Microsoft is obviously putting a lot of effort into improving the functionality available in the OWA and Outlook clients, but only for Office 365 users. It’s now got to the point where on-premises customers must be wondering where their next update will arrive. The answer may be “Never”.
As part of the Office 365 data governance framework, tenants can now create retention policies that apply to the mailbox and team site belonging to Office 365 Groups. The process is quite straightforward, but some gotchas exist that you need to think about!
Changing from one mobile platform to another can be interesting. I went from Windows 10 Mobile to iOS and so far, no major damage is done. Some interesting differences exist in how Outlook for iOS and Outlook mobile synchronize email to devices. I wanted to learn more, so I poked and found out why the differences exist.
Microsoft introduced the Safe Attachments feature as part of its Advanced Threat Protection (ATP) offering in 2015. ATP is an option for Exchange Online Protection (EOP). It is included in the Office 365 E5 plan and can be licensed as an add-on for $2/user per month for other Office 365 plans. Now Safe Attachments can handle dynamic delivery and the improvement is noticeable.
Microsoft has moved 400 million Outlook.com mailboxes to an Office 365 infrastructure. Outlook.com mailboxes are now powered by Exchange Online and exploit other parts of the infrastructure like EOP. It’s a good change from a engineering and economic perspective.
On January 20, Microsoft unexpectedly updated their original blog post from July announcing the Focused Inbox with information about client updates to support the feature. The update contains some answers to questions why people have not been able to use the much-trumpeted feature.
Microsoft has finally provided an effective method to allow users to recall messages. Outlook’s Recall Message function usually doesn’t work, but OWA’s new Undo Send will stop messages that should never be sent. Five seconds might be too short to realize that you have made a mistake and should stop an outbound message, but ten seconds is about right. And if you are really indecisive, you can take up to 30 seconds to decide whether a message should go.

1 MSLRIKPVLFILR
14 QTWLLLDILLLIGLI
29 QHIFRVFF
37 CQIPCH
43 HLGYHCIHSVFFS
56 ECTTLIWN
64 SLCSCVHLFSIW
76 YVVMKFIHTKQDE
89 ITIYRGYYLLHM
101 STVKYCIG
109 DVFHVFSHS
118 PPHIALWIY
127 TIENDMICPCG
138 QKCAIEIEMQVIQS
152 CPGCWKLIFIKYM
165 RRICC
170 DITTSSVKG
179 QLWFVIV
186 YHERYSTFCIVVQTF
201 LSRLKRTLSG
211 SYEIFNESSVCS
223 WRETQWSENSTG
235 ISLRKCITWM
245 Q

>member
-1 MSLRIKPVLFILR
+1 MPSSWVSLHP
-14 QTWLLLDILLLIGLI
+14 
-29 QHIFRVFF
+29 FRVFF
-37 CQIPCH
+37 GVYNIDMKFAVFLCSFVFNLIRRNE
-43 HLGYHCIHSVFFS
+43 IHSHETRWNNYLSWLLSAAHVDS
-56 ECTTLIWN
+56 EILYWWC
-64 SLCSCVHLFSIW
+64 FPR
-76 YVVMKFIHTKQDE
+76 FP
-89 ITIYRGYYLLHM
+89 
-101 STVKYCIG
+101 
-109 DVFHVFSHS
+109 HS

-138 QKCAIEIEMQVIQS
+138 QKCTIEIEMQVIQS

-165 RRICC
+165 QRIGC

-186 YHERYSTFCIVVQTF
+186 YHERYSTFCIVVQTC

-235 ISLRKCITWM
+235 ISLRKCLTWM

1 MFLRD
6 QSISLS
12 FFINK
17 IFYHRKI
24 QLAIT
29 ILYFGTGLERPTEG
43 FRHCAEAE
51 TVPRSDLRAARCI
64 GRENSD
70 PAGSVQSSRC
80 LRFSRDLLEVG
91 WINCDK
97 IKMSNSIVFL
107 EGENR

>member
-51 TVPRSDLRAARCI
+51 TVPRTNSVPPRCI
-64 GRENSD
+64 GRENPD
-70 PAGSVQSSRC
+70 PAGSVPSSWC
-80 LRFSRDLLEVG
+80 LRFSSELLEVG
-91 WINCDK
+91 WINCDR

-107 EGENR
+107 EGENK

You might be familiar with the DLP policies available in Exchange or SharePoint. These policies work, but they are workload-specific. Microsoft has embarked on a journey to replace them with Unified DLP policies, which provide protection across multiple Office 365 workloads. The new policies are not yet as functional as those available for Exchange, but they will get there.
Shane Young dives into the different PowerShell for SharePoint Online and Office 365 cmdlets available, how to get them installed, and then the tricky part of connecting.
It’s impossible for an email hygiene service like Exchange Online Protection (EOP) to suppress every possible piece of malware that attempts to penetrate Office 365. Even the broad array of anti-malware techniques will let some small percentage of spam through. Email administrators need to be on guard all the time.
Microsoft is increasing the default mailbox quota for the Office 365 E3 and E5 plans to 100 GB. That’s quite a lot of space to fill, but Microsoft has good reasons for upping the limit.
Microsoft is introducing safety tips to Office 365 to highlight bad or suspicious email that might tempt users to do things that they shouldn’t. The initiative is good and valuable, but it rather loses some of its gloss because not all safety tips are exposed in Outlook. However, Microsoft is making sure that mobile and other clients see safety tips, even if not in the same interactive manner as is possible with OWA.
Microsoft’s no-limit archive mailboxes were supposed to be available throughout Office 365 by now. As previously reported, the feature is available in some Office 365 datacenter regions but not others. Now word comes that Microsoft has paused the roll-out of the feature until sometime in the first quarter of 2017. What’s going on?